Making Money With Storage Locker Auctions
by Skip McGrath
Storage locker auctions have been around a long time. Flea market and second-hand store dealers have used them as a source of profits and eBay sellers jumped on them shortly after eBay was founded.
In my latest book, The Virtual Peddler, one of the chapters dealt with Storage Locker Auctions. I think that chapter generated the most email and questions. I was about to go back and revise the book, when I got an email from my good friend Steve Lindhorst. Steve has just released The Quick & Dirty Guide to Storage Locker Auctions. He sent me a review copy and I was blown away. Even though I have bought the contents of storage lockers before, I had no idea there was so much to learn about them.
The Quick & Dirty Guide to Storage Locker Auctions book is 75-pages long and packed with the wisdom and techniques from his years of experience buying from these auctions. If this subject interests you, then you definitely need his guide.
How Storage Locker Auctions Work
If you don't know about storage locker auctions, here are the basics: When people fail to pay their monthly rent, the owners of storage lockers are forced to sell the goods in a public auction. Sometimes the locker operators do the auction themselves, but it is more common for a hired auctioneer to be brought in. In some states the auction is conducted by a county sheriff.
The way the auctions work is you stand outside the door. The auctioneer cuts the lock off and gives you a couple of minutes to look inside. You may not enter. You have to look in from the door. Most of them are not lighted or poorly lighted, so you want to carry a flashlight.
After a couple of minutes, the bidding starts. Storage lockers can go from anywhere from $50 up to over $500. By far most of them fall in the $100 to $300 level. If you win the bidding, you now own the contents and typically you have 24 hours to remove them. Son one of the things you need besides a flashlight is a lock to place on the locker while you get your truck and move the stuff. Or you can rent the locker for one month (typically about $25-$30) while you sort and sell the goods inside.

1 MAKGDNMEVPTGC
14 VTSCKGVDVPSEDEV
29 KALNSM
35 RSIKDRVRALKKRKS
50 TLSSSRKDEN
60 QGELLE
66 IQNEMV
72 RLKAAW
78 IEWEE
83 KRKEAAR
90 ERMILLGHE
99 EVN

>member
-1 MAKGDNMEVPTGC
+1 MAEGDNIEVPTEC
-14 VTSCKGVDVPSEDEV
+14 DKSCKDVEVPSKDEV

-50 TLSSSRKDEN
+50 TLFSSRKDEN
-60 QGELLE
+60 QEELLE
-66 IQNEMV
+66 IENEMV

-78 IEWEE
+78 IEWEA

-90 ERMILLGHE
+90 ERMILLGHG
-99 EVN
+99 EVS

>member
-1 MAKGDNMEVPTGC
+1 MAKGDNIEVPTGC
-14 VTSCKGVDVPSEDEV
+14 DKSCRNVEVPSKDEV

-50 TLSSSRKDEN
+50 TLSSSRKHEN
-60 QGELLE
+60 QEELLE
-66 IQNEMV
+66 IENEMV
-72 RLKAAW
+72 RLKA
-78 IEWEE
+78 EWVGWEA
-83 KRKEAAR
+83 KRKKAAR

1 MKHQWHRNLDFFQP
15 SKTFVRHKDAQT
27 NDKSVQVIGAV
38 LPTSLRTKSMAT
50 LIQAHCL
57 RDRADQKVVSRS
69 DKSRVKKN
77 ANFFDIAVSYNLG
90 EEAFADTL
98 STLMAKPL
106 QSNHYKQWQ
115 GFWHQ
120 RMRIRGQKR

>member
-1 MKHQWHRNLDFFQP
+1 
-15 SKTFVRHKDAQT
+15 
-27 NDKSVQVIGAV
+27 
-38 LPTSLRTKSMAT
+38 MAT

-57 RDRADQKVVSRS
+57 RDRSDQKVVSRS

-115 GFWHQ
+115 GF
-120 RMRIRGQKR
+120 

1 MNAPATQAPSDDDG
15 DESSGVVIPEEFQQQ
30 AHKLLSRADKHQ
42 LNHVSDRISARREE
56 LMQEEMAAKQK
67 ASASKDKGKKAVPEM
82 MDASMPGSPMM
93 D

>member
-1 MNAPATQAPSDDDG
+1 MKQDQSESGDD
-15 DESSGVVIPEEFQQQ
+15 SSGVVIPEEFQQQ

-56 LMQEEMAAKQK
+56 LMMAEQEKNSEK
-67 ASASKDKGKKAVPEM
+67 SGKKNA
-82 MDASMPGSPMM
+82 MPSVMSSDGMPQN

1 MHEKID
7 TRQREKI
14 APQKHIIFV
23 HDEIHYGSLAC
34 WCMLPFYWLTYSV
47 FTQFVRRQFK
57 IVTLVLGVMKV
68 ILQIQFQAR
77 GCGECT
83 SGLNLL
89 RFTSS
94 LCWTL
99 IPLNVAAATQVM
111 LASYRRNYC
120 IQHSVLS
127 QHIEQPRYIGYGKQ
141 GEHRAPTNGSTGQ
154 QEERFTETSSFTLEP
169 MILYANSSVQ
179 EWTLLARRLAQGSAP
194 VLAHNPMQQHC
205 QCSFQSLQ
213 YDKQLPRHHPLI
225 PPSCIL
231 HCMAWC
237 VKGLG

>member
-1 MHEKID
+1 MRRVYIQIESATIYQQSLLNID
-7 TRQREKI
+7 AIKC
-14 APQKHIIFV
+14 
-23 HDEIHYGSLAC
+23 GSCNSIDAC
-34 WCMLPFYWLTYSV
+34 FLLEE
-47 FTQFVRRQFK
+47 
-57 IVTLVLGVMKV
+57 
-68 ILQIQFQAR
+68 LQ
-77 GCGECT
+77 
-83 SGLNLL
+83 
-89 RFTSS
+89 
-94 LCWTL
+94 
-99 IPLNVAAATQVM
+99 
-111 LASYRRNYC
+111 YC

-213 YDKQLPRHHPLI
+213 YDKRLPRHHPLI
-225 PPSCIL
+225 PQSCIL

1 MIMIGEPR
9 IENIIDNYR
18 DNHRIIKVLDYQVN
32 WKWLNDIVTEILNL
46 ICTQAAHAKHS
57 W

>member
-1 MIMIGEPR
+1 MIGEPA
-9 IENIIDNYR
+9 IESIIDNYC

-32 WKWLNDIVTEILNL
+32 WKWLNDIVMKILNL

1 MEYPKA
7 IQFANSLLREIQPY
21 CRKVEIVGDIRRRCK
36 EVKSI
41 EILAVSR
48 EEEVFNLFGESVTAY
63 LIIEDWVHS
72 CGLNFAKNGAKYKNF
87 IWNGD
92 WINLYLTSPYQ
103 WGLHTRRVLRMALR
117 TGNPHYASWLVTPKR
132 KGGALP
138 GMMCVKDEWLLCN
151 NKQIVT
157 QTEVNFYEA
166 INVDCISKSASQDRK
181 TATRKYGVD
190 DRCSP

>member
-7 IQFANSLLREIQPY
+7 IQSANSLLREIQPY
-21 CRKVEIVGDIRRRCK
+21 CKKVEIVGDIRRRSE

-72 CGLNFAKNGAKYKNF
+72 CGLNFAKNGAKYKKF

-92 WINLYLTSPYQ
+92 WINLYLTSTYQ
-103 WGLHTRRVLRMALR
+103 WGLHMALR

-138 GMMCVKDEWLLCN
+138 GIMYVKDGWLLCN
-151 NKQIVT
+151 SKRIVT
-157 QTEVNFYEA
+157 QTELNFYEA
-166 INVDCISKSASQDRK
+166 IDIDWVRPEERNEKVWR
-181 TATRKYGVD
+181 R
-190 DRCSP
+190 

How To Make Money With Storage Locker Goods
Steve's system is a little different than mine, but here is what I do.
I sort the goods into four piles:
Obviously the trash goes to the dump. I like to do that first so I have room to work and sort. Next I dispose of the semi-good stuff. I like to sell small, easily shippable items on eBay. Larger items that I don't want to ship, I list on Craigslist and sell them locally. I don' t get as much for them that way, but I just don't like the hassle of shipping large items.
What You Can Find at Storage Locker Auctions
The bonus that comes with purchasing storage locker contents, is every once in a while you will come upon something really valuable. I once found a collection of 78-RPM Jazz records from the 1950's. I was too lazy to list them all on eBay, so I sold them to a local dealer for over $600.
Another time I bought a storage locker for under $300 that contained a collectible Fender guitar worth over $2,000 and a box of old candy machines that I sold on eBay individually for a total of $360. I also sold several other nice items in the locker for another $200.
Over the years I have found old football and baseball cards, collectible art glass, depression glass, a complete eight-piece setting of Liberty Blue dinnerware, silverware, old ironware platters, a trunk full of WWII memorabilia and an M-1 Rifle, and a box of mountain climbing rope, climbing shoes, and karabiners worth about $400.
One locker I passed up when the bidding went over $300 was bought by a local secondhand storeowner in our town whom I know fairly well. When I saw him the following week, he showed me the stamp collection he found in one of the boxes. He sent it to s large stamp buyer in New York City who offered him over $14,000.So take a look at Steve's book, The Quick & Dirty Guide to Storage Locker Auctions. It will really open your eyes to a profitable way to source goods to sell.
© 1999- Harry McGrath, Inc., DBA Skip McGrath, Auction Seller's Resource and Vision-One Marketing. All Rights Reserved.
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